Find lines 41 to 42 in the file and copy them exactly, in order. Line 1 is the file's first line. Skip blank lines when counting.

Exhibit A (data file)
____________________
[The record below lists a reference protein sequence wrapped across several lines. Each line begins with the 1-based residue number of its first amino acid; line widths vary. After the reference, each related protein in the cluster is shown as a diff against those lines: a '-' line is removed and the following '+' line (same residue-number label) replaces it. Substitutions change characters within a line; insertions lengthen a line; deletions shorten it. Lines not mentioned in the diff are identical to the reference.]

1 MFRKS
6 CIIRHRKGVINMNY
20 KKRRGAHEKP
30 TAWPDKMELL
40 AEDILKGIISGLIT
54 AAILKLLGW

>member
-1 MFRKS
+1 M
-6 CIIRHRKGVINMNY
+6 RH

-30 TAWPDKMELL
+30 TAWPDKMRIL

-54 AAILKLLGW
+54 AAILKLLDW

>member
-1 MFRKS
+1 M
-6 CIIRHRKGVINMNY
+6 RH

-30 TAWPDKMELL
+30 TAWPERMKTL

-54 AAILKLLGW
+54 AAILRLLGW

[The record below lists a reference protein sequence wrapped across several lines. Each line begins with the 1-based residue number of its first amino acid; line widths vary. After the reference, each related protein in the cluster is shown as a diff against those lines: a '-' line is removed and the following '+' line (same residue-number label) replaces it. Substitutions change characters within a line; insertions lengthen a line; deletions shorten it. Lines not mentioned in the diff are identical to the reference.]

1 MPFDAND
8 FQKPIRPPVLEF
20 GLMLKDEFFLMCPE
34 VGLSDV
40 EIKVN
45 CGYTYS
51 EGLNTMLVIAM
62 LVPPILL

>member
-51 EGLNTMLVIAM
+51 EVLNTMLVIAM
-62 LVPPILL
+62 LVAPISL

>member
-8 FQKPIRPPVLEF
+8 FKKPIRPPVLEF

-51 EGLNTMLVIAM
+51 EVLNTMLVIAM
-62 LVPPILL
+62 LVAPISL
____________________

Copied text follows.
-8 FQKPIRPPVLEF
+8 FKKPIRPPVLEF